I grew up on a 1400-acre wildlife sanctuary in central Massachusetts, where I learned the rudiments of sheep farming, wildlife habitat management, and public science programming.
I received a Commonwealth Scholarship to do my undergraduate work at UMASS Amherst, where I received a BA in Anthropology and a BS in Geology. While at UMASS, I worked for a summer as an Archaeology Intern in Yosemite National Park. This experience ignited my love of fieldwork.
After my undergraduate education, I took two years off from academics and worked as the Property Manager of an urban wildlife sanctuary in Boston, MA. My duties included managing a community garden and a 10,000 square foot LEED-certified "green building," and this fostered my interest in sustainable community agriculture and architecture.
I went to graduate school at the George Washington University, where I received my Ph.D. in Biology under the supervision of Professor James M. Clark. My thesis was on the systematics and evolution of theropod dinosaurs from the Late Jurassic Shishugou Formation in western China. During my summers in graduate school, I joined a joint American-Chinese field expedition to Xinjiang, co-led by Professor Clark and Professor Xu Xing, of the IVPP in Beijing, and a Chinese field expedition to Bayan Mandahu in Inner Mongolia.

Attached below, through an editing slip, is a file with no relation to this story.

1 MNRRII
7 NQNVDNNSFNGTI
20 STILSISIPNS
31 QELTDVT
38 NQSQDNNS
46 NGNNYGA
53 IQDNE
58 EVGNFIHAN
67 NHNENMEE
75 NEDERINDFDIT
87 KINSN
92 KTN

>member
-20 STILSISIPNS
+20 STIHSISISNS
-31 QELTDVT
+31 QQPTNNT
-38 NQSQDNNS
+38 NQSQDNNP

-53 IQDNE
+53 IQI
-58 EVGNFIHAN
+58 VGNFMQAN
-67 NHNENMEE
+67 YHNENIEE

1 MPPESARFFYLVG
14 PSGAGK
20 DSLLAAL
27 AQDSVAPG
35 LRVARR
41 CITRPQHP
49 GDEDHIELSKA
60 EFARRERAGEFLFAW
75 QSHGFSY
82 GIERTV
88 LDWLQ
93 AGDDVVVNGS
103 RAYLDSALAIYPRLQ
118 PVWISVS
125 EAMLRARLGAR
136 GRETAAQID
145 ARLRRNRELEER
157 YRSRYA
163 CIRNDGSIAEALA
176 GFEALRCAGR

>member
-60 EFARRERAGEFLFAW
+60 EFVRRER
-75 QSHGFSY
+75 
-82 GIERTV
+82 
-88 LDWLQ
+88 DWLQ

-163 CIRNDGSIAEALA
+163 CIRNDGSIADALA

After completing my Ph.D. in 2010, I moved on to a postdoctoral position as a Kalbfleisch Fellow and Gerstner Scholar at the American Museum of Natural History, under the supervision of Dr. Mark A. Norell. As part of this appointment, I took part in the 2010-2012 annual Mongolian-American Expeditions, led by Dr. Norell and Dr. Michael Novacek of the American Museum. I am still a research fellow at the museum.
I am now a Reader at the Evolutionary Studies Institute and an Honorary Senior Lecturer at the School of Geosciences, University of the Witwatersrand, Johannesburg, South Africa. I'm working on the evolution of basal sauropodomorphs, the terrestrial Triassic-Jurassic boundary, and starting to dabble in non-dinosaurian matters.